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luigirovatti's avatar

In "Knives Out", a mystery, it's asserted: "The complexity and the grey lie not in the truth, but what you do with the truth once you have it." What does it even mean?

Asked by luigirovatti (1609points) 1 month ago

I haven’t figured it out yet what it means. And yet, it’s simple, plain, old, English. I mean, what am I missing? It could be the greatest discovery in the world of the complex mind games of mysteries, or the greatest misleading incomprehensible loads of R-U-B-B-I-S-H I’ve ever had the pleasure to take an interest on, your call.

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9 Answers

Zaku's avatar

Example:

The truth: various senators stabbed Julius Caesar. Various other existential observations of the circumstances.

The complexity and the grey: all sorts of ideas, reasons, justifications, lies and their effects, thinking, rumors, circumstances, unclear moral dilemmas, historical accounts, Shakepeare’s re-telling, etc., none of which are understandable only from looking at the truth.

Also, in Knives Out, there are issues from various perspectives about what’s known or thought known to be true, and what makes moral sense to do about it.

I’d say the statement and the film are somewhere between the extremes. Clever, interesting and entertaining in some ways, and also itself a bit superficial and forced/contrived/nonsensical in others, if you think about them closely enough.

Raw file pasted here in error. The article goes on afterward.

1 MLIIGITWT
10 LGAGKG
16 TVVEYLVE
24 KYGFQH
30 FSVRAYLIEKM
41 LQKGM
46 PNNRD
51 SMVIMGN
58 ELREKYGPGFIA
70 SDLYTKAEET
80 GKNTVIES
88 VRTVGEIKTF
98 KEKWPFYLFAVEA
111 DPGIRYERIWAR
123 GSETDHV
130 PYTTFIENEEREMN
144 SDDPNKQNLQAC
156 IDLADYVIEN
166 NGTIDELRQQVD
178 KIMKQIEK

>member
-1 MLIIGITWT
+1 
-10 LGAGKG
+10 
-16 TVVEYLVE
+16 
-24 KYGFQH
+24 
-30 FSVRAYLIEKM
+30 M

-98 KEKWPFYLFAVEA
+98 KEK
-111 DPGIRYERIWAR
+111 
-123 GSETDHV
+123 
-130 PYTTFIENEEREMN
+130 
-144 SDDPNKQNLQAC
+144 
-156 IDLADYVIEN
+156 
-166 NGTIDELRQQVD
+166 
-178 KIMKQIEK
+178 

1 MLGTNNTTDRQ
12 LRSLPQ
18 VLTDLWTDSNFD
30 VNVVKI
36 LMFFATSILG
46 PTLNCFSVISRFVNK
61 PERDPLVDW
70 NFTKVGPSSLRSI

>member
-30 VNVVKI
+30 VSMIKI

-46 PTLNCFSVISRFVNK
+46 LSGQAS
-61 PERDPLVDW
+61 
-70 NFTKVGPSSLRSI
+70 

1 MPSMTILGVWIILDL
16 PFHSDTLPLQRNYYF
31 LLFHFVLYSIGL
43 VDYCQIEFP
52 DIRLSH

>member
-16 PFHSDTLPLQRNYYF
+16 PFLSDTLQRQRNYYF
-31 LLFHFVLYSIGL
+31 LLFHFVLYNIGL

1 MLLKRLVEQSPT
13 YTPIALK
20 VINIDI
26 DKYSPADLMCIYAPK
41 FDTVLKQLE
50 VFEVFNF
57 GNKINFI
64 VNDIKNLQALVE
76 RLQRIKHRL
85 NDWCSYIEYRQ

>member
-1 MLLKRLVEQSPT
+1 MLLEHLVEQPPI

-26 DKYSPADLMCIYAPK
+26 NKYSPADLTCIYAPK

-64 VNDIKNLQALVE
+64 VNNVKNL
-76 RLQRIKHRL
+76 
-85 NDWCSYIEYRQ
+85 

ragingloli's avatar

Another example:
Nazi Germany. You find out that your neighbour is hiding a Jew in his attic. The Gestapo knocks on your door and asks you, if you have seen anything suspicious. What do you do?

luigirovatti's avatar

@ragingloli: But the truth can also be complex, right? And grey, too.

ucme's avatar

It’s very similar to the outcome Poirot was faced with in Murder on the Orient Express.
In both movies the case was solved, but the truth was a complicated matter in terms of justice, as the law sees it & posed a moral dilemma for the detectives in charge.
The truth was that the perps were entirely vindicated in their actions & as such, innocent.

luigirovatti's avatar

@ucme: My point is that the motive must not be the only thing complex. There’s also the modus operandi.

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